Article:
Congressional Republicans are still seeking consensus around how to repeal and replace the Affordable Care Act, though leaders are publicly saying that dismantling the law is a top priority.

Getting rid of the health care law is proving complicated, as lawmakers are wary of disrupting the insurance market and interrupting care for millions of Americans who are insured through the ACA marketplaces. “There’s no consensus,” Sen. Bob Corker (R-TN) told POLITICO this week. “From my vantage point, there isn’t a consolidation around a particular thought yet.”

While there are at least a few replacement plans circulating on Capitol Hill, some members of Congress are expecting President Trump’s pick to lead the Health and Human Services (HHS), Rep. Tom Price (R-GA), to play an active role in coming up with a plan that Republicans can all get behind.

The difficulty in predicting a timeline for ACA repeal and replacement led President Trump to suggest on Fox News this week that health care reform may not happen this year. “Maybe it’ll take some time into next year, but we are certainly going to be in the process,” Trump said.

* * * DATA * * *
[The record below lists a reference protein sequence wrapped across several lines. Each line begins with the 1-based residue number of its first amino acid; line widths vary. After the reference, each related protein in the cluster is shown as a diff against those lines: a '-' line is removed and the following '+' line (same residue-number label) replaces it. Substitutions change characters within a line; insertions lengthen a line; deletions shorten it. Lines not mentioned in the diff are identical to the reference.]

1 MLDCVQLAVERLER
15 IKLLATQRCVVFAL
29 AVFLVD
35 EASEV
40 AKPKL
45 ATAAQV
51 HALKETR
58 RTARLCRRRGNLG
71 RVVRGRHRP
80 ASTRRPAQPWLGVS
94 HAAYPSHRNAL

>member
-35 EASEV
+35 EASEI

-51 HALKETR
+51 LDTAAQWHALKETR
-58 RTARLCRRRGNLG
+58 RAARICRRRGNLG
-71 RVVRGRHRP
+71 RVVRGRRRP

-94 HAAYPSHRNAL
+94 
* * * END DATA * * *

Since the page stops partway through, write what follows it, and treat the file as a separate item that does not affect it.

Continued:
Top House Republicans are planning on rolling out several bills next week that would start the repeal-and-replace process, including Rep. Sam Johnson’s (R-TX) “Small Business Health Fairness Act,” a bill that would allow small employers to band together through association health plans (AHPs) to purchase quality health care at a lower cost. The bill would preempt state law to allow health insurance issuers to offer coverage to association members across state lines.

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